Friday, July 15, 2011

$ and The Bus.

After yesterday's post I received some reader comments on my facebook page regarding how we are going to be able to afford a year-long bus tour of the United States on a limited budget.  It's a good question, and one worth answering - so here is the second segment of How We're Affording That.  If you missed the first segment, it's here.

On to Segment Two:

In short, we are supremely lucky.

About a year ago, a co-worker of Michael's left the "home-office" and moved to Jacksonville, Florida to pursue his love of sky-diving (yes, that is the real reason).  He has been tele-commuting ever since. 

In (semi) jest one day during a discussion about this particular co-worker, Michael said, "I wish I could do that!" and his boss said, quite seriously, "You can!"

He let it go for a couple of days, but after some encouragement on my part he emailed her and said, "What if I was serious about that whole... tele-commuting thing?"  Her answer, basically, was that he could move to any location he desired in the U.S. and keep his current job - they would set him up with a laptop, he had to follow some rules, he still had to keep normal business hours, and he would run meetings via tele-conference.  We were both floored.  This meant that we could follow our dream much more quickly than we imagined.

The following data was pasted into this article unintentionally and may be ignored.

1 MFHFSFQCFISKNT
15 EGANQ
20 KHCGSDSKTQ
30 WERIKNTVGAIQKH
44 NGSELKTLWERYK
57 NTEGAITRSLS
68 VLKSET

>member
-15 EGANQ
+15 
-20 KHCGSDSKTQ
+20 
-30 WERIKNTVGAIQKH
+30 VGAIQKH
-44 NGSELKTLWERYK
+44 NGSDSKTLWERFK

So that's the first way we can afford it - Michael will still be working at this current salary.

The second way is that our land is currently under contract.  We have been trying to sell this piece of land for over a year and the contract was ratified today.  As long as the buyer doesn't back out, we will have a relatively large check that we will immediately use to pay off my hefty school loan for my master's degree, a loan from a friend, and some money that we owe to our church.  (Actually, we will have $6,500 left on my MA, but it's much better than the 43K we were staring down before, and the rest of our debts will be paid in full.)

Third, we'll be putting our house on the market this winter.  After the sale of our house, we'll have what we were paying for the mortgage to use for travel, diesel, etc. 

We've also been saving as much as possible, as you can see from the handy little thermometer in the right side-bar. 

We're hoping to have $5,000 saved for the purchase of the bus (around $2500) and enough to convert it with mostly used and scavenged parts.  We are doing all of the work on the bus ourselves. 

Once we've got the bus to where we'd like it to be, we hope to save $3,000 additionally to convert the bus to run on veggie oil, which will save us a ton on fuel.

Not sure if that answered all of the questions folks have regarding our trip and our finances, but it's a start!  Feel free to leave any additional questions in the comment section.  I'm happy to write a third segment  :)

1 comment:

Doug & Lyndsey said...

You better make some room for some traveling visitors on the bus :-)

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